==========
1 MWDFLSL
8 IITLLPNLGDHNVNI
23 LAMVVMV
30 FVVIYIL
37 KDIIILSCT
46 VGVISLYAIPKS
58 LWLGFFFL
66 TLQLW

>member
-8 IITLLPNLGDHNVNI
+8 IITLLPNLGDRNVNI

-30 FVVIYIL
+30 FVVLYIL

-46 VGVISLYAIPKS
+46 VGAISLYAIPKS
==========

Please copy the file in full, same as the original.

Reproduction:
1 MWDFLSL
8 IITLLPNLGDHNVNI
23 LAMVVMV
30 FVVIYIL
37 KDIIILSCT
46 VGVISLYAIPKS
58 LWLGFFFL
66 TLQLW

>member
-8 IITLLPNLGDHNVNI
+8 IITLLPNLGDRNVNI

-30 FVVIYIL
+30 FVVLYIL

-46 VGVISLYAIPKS
+46 VGAISLYAIPKS